Why I’m Tested For HIV, And Why You Should Too

Last week was National HIV Testing Week. If you’re a gay man, a bisexual man or a man who has sex with men, you are at a greater risk of contracting HIV than most. But with so much information flying around our heads, how do we know which bits apply to us? The answer, controversially, may not be to listen to the information at all.

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Do you know your HIV status? Are you using protection? What kind? Do you understand the forms of transmission? Do you know your partner’s status? Does your partner know their status? Do you know about PEP, or PrEP? Some may have you believe HIV is a killer… actually, it’s not. It’s now treatable, and no worse than diabetes. But you’re still at risk, right? Watch out who you sleep with, but be careful; don’t discriminate or stigmatise HIV either. This applies if you’re gay or straight. But especially if you’re gay. Quick, better check out these statistics!

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Confused? You’d be forgiven.

Anybody with two pairs of eyes will tell you that when it comes to HIV, there are a great many messages flying around out there. This barrage includes information on; at-risk groups (whatever you’re told, we are all at risk), prevention (reminding non-carriers that it’s an awful, awful virus), treatment (reassuring carriers that it’s not so nearly as bad as it used to be) and opposing stigma (don’t discriminate).

While we are fed this stuff on a daily basis, the mixed nature of these messages is contributing to a rising confusion, particularly amongst a younger generation of people. Even the HIV epidemic of the 80s has now become nothing more than a history lesson for many… another page in the burgeoning portfolio of facts and figures about HIV and how it affects us today. I don’t know about you, but I’m getting a bit snow-blind.

Even the evidence is mystifying. This week, new statistics were released informing us that new cases of HIV infection in the UK are at their highest for 20 years. But this evidence isn’t as cut and dried as it might seem. Yes, it points to the fact that HIV transmission is on the rise, but this is partially because many more people are getting tested. That’s good, right? So is this all a fuss over nothing? Is HIV really such an issue any more?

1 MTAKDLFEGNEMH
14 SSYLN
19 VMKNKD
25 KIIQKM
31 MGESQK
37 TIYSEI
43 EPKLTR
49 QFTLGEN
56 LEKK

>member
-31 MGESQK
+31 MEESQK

The truth is that HIV is a greater issue today than it has ever been before. Increasing numbers of people are contracting the virus. Statistics tell us that 1 in 650 people in the UK lives with HIV. This may not sound a great many, but equates to an estimated 96,000 people. And this number is rising. In this day and age, with our knowledge, this should not be happening. So the question remains, why is it?

The problem is largely caused by the perplexity of information thrust at us from every direction. On one hand, we are encouraged to take the risks with a deadly seriousness. On the other, we’re fed reassuring messages such as: ‘living with HIV is now no worse than living with diabetes’. Statements like this risk trivialising the problem, particularly to a younger generation. It says ‘if you contract HIV, that’s ok, because it can be treated’. And that’s true, but it doesn’t change the fact that HIV is a life-altering condition.

While our current level of knowledge represents a great leap forward for medical science, it is also hindering us. Instead of fearing HIV as we once did, we are blinded by it all; science, statistics, the anecdotes we hear from friends in the pub, the subtly varied messages passed on by sexual health clinics and the recounted experiences of an older generation of men and women who witnessed, first hand, the terror brought by HIV in the 1980s. But the various dialogues on the physical, social and cultural impacts of HIV blur the lines between fact and opinion, and this is what leads to misunderstanding and misinformation.

So what’s the solution? Although the scare tactics of the first prominent HIV campaign may now seem melodramatic, at the time, ‘Dying of Ignorance’ was a very real fear. Twenty years on, people may be at much less risk of dying of AIDS, and our understanding of HIV may be much greater, but we have earned this knowledge at the expense of a clear message. While the tombstone campaign is well engrained in the nation’s shared cultural memory, there is no modern day equivalent. And it’s time to get the message straight.

Wherever we have been, and wherever we may now be, there has only ever been one way to stop HIV; by knowing your status in order to help prevent the spread of the virus. This is exactly why Terrence Higgins Trust’s ‘It Starts With Me’ campaign is the most important initiative for a generation. Instead of bombarding us with more information, it is doing what needs to be done; getting back to basics.

Last week was National HIV Testing Week. If you’re confused about the risks or implications of HIV, that’s ok. However, there’s really no longer any need for it to be.Start by getting tested and knowing your status. Then, if you want more information, don’t ask that bloke down the pub or read the scaremongering tabloids. Go to a reputable source and educate yourself. We have one shared goal; to beat HIV. But if we’re to do that, we must no longer let confusion be an excuse for ignorance.

@WillHillier

Media Provided by the www.GayWebSource.com – Gay Media and Press Network.
Written by Jake Simpson – TheGayUK.com

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